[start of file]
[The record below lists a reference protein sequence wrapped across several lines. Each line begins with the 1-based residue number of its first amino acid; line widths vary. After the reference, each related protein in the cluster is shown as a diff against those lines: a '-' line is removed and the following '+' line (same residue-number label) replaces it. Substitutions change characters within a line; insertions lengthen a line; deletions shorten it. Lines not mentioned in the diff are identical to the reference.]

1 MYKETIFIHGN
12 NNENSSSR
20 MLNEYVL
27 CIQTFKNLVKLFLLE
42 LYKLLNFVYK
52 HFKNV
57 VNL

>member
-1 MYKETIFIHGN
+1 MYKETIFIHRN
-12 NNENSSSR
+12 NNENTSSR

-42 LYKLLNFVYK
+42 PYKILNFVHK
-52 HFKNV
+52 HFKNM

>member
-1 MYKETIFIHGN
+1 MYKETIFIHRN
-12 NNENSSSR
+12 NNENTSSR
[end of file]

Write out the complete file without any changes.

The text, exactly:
[The record below lists a reference protein sequence wrapped across several lines. Each line begins with the 1-based residue number of its first amino acid; line widths vary. After the reference, each related protein in the cluster is shown as a diff against those lines: a '-' line is removed and the following '+' line (same residue-number label) replaces it. Substitutions change characters within a line; insertions lengthen a line; deletions shorten it. Lines not mentioned in the diff are identical to the reference.]

1 MYKETIFIHGN
12 NNENSSSR
20 MLNEYVL
27 CIQTFKNLVKLFLLE
42 LYKLLNFVYK
52 HFKNV
57 VNL

>member
-1 MYKETIFIHGN
+1 MYKETIFIHRN
-12 NNENSSSR
+12 NNENTSSR

-42 LYKLLNFVYK
+42 PYKILNFVHK
-52 HFKNV
+52 HFKNM

>member
-1 MYKETIFIHGN
+1 MYKETIFIHRN
-12 NNENSSSR
+12 NNENTSSR